The biggest financial stories of 2011
Well, 2011 was quite the memorable year for the financial sector with crises all over the globe, from the US’s downgrade woes to Greece teetering on the brink of a default. Closer to home, Britain’s banks paid out millions in mis-sold Payment Protection Insurance (PPI) compensation and the revenue revealed further mistakes in its tax collection. Will 2012 be a quieter year? We can only wait and see.
• The US loses its ‘AAA’ credit rating from Standard and Poor’s
August saw the United States lose its prized ‘AAA’, top-notch credit rating from one of the big three ratings agencies Standard and Poor’s. In December, both the other two agencies, Moody’s and Fitch, threatened possible downgrades unless the country takes action to tackle its debt.
• Japan suffers a devastating earthquake and tsunami
On the 11th March, Japan was hit by a huge earthquake and subsequent tsunami, with thousands losing their lives in the immediate disaster and in the aftershocks. Damage was also caused to the Fukushima nuclear reactor.
• More HMRC tax blunders revealed
After mistakes by HMRC, leading to millions either under or overpaying tax, were brought to light in 2010, 2011 saw further errors revealed. The errors mean that HMRC owe some customers an average of £400 each, while other, arguably less fortunate customers owe an average of £600 each to HMRC.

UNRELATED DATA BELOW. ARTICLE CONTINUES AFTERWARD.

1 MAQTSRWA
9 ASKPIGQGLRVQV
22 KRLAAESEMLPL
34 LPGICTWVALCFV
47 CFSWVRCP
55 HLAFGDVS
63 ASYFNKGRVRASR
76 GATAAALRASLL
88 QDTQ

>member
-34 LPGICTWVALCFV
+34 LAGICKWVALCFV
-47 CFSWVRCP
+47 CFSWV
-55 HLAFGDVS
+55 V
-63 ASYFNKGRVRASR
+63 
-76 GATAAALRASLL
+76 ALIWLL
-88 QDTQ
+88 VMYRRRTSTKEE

Source: This is Money
• Public sector workers strike over pension changes
Thousands of workers in the public sector went on strike on November 30th, leading to two thirds of schools in Britain being closed and operations postponed. 2 million people went on strike, unions estimated with tens of thousands joining rallies.
Source: BBC News
• Southern Cross Healthcare ceases trading
Southern Cross Healthcare, the largest provider of private care homes, ceased to be a company in December of 2011 after the last two care homes it operated were transferred. They ran 752 care facilities and looked after 31,000 people, most of whom were elderly.
Source: The Northern Echo
• Greek debt and the possibility of a default
The situation in Greece, where its debt grew to 150% of its national income, became more prominent with the replacing of its Prime Minister and riots on the streets of Athens. The question still remains whether Greece will end up having to leave the Euro.
• Huge PPI Claims Payouts by UK Banks
Britain’s banks paid out £557 million in PPI claims in the first 6 months of 2011 alone. The Financial Ombudsman Service upheld 9 out of 10 complaints, with payouts ranging from £200 to £10,000.
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